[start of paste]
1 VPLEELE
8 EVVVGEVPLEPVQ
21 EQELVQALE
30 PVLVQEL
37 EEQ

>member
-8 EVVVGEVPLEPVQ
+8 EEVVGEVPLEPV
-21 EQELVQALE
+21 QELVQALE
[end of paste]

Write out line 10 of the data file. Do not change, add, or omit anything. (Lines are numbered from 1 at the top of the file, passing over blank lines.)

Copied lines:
+21 QELVQALE